Days of Rage . . .

The G20 protests once again have resistance and rhetoric in the spotlight. Over 35,000 participated in the demonstrations, which displayed the usual fair of symbolic dissent: placards, banners, costumes, etc. Of course, the comparatively minor amount of violence (in juxtaposition with the thousands upon thousands who simply showed up with passionate messages and solidarity support) gained the majority of media attention.  (To be clear, I’m certainly not of the camp that thinks non-violent protest is the only way to accomplish objectives and that if only we could get rid of these “rabble-rousers” then leaders would react postively to the protest.  History and plain logic stand against such a position.)

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While I may post on these events in the future, for instance, how the media constructs the protests (largely grouped as “anti-capitalists and climate activists”), the various tactics of the activists (there’s been a surge in ironic protest over the past decade — why?), or the audience at which the protests are directed (governmental leaders? Those who keep tabs through the media?  The activists themselves?), today I want to make quick reference to a tangentially related matter of rhetoric:

Remember the shoe-throwing incident?  Of course you do.  But do you recall what Bush said afterwards?  Refresh your memory:

A transcription for y’all:

But let me talk about the guy throwing the shoe. It is one way to gain attention. It’s like going to a political rally and having people yell at you. It’s like driving down the street and have people not gesturing with all five fingers. It’s a way for people to, you know, draw — I don’t know what the guy’s cause is. But one thing is for certain — he caused you to ask me a question about it. I didn’t feel the least bit threatened by it. These journalists here were very apologetic, they were — said, this doesn’t represent the Iraqi people. But that’s what happens in free societies, where people try to draw attention to themselves.

What exactly does Bush mean when he likens the shoe-throwing act of dissent to other forms of dissent, like raucous rallies where people yell at him while flicking him the bird?  I don’t want to put too much stress on his words, since when left to ad-lib Bush can say some pretty amazing things, but I do think this off-the-cuff comment offers us some insight into how the former president views protest.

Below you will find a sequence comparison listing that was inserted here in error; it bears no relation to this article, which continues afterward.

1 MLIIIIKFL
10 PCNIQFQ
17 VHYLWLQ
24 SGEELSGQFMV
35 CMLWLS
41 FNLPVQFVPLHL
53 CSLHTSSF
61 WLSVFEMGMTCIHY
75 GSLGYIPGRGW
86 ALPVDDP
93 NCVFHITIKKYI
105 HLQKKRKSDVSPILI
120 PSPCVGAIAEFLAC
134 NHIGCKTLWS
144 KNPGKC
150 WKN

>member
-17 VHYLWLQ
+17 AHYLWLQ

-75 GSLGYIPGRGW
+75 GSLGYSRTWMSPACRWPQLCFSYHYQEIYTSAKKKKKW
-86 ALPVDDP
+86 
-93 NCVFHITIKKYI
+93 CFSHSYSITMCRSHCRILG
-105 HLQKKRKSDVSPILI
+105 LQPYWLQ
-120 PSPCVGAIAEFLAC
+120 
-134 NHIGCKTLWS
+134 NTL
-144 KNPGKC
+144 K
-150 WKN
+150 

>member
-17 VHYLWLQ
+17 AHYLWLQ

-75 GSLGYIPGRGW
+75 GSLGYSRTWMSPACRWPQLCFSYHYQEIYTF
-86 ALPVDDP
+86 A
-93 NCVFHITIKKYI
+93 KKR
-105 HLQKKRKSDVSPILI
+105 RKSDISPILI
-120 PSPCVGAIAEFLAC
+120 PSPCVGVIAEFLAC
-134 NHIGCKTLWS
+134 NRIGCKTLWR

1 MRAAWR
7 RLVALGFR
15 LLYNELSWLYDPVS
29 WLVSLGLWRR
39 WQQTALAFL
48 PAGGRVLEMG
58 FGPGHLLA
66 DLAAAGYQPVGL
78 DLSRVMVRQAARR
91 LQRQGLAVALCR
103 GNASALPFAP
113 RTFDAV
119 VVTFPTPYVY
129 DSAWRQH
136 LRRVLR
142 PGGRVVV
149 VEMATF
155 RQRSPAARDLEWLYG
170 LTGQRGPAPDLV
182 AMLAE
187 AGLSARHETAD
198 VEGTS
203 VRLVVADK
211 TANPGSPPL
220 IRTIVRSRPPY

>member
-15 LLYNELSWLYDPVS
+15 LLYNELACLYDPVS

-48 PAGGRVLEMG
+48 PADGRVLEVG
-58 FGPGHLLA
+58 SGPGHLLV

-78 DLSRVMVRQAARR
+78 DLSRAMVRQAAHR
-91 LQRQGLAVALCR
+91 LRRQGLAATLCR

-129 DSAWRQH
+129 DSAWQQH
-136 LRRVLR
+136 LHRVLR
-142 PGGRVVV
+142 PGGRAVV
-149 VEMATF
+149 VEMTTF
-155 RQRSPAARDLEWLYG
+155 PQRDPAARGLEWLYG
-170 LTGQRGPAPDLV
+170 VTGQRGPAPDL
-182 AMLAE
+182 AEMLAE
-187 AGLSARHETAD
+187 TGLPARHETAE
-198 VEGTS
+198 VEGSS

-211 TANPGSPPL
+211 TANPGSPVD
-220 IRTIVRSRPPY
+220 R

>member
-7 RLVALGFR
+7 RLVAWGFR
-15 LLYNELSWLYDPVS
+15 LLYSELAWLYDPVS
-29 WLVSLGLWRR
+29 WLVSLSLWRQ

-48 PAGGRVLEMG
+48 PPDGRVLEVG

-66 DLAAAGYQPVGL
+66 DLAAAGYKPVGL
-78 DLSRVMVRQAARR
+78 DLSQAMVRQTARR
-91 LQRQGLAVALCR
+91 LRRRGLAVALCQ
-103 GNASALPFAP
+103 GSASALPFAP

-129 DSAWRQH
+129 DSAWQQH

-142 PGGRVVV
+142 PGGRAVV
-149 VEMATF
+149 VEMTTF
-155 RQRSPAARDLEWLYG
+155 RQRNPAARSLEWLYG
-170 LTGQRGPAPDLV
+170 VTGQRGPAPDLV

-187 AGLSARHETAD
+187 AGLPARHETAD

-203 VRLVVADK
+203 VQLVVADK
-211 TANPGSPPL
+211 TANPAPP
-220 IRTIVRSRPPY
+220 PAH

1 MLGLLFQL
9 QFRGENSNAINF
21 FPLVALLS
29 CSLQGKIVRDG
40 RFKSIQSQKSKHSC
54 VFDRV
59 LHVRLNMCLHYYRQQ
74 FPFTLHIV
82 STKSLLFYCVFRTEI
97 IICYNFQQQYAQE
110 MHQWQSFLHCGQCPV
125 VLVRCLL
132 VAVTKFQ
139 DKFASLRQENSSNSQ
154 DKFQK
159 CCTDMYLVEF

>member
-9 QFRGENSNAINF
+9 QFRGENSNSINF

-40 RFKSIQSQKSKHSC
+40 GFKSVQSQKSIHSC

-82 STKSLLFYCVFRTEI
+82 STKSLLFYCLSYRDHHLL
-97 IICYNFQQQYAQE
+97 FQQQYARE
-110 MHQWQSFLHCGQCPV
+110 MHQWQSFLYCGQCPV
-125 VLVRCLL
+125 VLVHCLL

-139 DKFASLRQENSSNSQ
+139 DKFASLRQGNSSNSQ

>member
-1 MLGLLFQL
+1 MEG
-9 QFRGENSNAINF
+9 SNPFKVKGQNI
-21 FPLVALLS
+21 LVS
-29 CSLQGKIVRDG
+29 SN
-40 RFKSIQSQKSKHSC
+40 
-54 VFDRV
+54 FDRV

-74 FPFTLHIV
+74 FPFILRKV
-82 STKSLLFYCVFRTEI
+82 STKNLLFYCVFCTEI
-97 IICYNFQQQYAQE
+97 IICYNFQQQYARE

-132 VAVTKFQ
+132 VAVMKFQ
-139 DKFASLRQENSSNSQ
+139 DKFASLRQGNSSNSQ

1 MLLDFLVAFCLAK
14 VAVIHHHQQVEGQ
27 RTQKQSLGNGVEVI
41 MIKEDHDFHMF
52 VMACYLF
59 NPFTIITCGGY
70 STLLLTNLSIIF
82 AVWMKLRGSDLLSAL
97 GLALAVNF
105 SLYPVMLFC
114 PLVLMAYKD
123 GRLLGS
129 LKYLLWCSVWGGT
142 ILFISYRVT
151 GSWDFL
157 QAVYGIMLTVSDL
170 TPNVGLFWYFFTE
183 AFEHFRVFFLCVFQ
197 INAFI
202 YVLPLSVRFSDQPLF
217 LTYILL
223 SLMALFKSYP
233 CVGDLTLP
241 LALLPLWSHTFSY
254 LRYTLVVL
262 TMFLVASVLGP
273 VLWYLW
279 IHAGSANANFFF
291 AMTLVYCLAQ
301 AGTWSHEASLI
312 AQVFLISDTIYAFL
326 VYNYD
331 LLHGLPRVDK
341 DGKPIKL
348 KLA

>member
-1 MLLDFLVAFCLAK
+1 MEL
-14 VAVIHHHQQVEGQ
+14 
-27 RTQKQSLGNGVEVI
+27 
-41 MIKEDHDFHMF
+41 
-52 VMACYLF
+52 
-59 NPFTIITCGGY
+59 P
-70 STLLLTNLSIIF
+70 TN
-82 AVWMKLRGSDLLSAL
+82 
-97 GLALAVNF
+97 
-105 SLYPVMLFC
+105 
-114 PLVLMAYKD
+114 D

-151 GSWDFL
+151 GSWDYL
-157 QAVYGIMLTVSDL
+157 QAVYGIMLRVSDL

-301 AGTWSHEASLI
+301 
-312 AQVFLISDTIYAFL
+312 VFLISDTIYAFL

From what I can gather, acts of dissent are framed here as signs of a healthy democracy.  Dissent, then, is not an invitation to a different outlook on the world, or a confrontation and critique of ruling powers, or an example of alternative modes of existence, but simply a sign that a democracy is functioning properly: that people are allowed to speak difference.  This is, in other words, a positive sign.

Using this as an indicator of health, neo-liberal democracy is quite healthy these days.  If we take a look at the amount of protests that accompanied Bush throughout his tenure, we’re doing just fine.

Bush’s comment stands in contrast to a Nixon comment that is representative of how the Chief typically responds to protests:

Now, I understand that there has been, and continues to be, opposition to the war in Vietnam on the campuses and also in the nation. As far as this kind of activity is concerned, we expect it, however under no circumstances will I be affected whatever by it.

Bush departs from this stance and makes the bold move to claim it as a victory for a free society. Hmm . . .

I’ll be keeping my eye on the heads of the G20 to see how they respond to the protest.  In the meantime, we should all recognize that a serious shift is underway and that activists of all walks are being presented with an opportunity for action.

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  1. Pingback: harlotofthearts.org » Blog Archive » Days of Rage (part deux)

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